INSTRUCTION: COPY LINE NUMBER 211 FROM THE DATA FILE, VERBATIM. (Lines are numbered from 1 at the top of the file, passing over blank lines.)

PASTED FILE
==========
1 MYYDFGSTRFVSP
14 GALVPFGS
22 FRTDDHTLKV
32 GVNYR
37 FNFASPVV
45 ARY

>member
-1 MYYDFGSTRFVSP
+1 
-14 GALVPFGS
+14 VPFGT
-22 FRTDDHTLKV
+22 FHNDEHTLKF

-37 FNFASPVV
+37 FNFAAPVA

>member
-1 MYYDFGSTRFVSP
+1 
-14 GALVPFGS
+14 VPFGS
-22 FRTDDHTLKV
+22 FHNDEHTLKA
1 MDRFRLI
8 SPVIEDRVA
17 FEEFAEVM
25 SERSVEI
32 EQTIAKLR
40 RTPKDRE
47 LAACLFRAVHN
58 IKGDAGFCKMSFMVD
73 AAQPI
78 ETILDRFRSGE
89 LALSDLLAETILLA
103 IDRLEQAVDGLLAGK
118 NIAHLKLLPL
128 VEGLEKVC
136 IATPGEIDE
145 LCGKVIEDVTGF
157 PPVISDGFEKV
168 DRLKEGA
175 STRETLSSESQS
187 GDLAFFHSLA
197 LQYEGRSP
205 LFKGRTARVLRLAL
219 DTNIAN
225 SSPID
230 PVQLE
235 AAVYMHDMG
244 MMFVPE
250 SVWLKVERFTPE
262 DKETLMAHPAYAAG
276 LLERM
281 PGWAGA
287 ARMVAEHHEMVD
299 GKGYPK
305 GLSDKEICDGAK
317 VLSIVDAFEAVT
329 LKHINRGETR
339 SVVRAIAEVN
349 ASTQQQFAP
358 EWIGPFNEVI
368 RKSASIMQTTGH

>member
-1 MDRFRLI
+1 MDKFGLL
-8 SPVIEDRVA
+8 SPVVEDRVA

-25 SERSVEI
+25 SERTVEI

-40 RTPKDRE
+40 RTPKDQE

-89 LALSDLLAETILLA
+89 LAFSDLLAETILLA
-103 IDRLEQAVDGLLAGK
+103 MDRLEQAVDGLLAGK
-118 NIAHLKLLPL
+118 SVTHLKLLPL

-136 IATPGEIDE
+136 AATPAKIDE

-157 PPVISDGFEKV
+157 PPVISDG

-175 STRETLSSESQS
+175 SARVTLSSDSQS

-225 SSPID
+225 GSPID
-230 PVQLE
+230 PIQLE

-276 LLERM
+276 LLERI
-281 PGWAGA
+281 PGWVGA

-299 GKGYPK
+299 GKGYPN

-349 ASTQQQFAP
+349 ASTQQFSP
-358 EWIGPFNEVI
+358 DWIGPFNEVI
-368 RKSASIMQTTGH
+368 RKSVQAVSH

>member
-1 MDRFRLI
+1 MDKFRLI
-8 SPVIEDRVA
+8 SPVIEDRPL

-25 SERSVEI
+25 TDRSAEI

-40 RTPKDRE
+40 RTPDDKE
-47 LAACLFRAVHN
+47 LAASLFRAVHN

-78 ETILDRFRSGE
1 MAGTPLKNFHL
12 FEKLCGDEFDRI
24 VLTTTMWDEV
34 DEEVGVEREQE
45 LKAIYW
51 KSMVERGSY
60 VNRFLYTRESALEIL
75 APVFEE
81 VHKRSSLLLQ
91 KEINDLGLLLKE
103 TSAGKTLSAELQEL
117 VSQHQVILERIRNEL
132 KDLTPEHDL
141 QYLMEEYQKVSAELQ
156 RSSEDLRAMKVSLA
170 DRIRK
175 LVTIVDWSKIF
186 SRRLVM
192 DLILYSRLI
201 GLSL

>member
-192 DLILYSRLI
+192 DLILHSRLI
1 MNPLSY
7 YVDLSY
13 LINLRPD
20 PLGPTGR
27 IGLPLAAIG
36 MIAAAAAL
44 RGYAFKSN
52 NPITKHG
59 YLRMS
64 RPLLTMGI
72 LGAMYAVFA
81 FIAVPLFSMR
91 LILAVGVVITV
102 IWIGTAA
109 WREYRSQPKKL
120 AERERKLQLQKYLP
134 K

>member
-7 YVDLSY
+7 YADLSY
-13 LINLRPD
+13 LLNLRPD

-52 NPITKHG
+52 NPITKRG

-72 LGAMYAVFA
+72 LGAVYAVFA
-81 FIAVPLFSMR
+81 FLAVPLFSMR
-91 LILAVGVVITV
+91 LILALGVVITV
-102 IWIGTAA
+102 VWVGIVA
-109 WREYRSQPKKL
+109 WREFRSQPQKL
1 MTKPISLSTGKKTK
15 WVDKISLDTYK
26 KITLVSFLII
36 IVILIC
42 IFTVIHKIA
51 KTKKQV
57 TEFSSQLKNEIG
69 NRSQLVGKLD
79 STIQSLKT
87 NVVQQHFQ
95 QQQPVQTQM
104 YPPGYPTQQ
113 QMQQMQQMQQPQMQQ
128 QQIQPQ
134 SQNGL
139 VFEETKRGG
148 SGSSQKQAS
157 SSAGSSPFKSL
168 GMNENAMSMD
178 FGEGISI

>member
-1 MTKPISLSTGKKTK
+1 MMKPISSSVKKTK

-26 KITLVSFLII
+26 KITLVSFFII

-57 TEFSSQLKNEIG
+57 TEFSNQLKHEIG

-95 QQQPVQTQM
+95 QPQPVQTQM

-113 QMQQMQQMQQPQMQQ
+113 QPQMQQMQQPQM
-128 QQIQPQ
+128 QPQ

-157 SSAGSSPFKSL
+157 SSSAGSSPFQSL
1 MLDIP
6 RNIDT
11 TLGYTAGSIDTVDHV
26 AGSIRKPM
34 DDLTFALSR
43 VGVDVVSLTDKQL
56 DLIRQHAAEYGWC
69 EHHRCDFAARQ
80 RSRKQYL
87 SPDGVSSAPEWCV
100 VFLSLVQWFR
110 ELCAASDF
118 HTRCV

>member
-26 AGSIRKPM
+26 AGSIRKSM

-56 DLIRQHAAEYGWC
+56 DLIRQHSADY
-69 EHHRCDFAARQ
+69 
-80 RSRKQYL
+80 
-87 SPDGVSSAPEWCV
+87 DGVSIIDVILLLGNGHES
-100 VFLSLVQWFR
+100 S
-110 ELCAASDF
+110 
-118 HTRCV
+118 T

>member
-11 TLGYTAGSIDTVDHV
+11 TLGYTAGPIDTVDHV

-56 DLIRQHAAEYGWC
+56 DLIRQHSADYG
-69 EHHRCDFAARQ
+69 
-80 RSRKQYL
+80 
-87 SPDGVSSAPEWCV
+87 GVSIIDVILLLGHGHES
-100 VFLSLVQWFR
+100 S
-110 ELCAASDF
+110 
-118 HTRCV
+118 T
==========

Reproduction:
69 EHHRCDFAARQ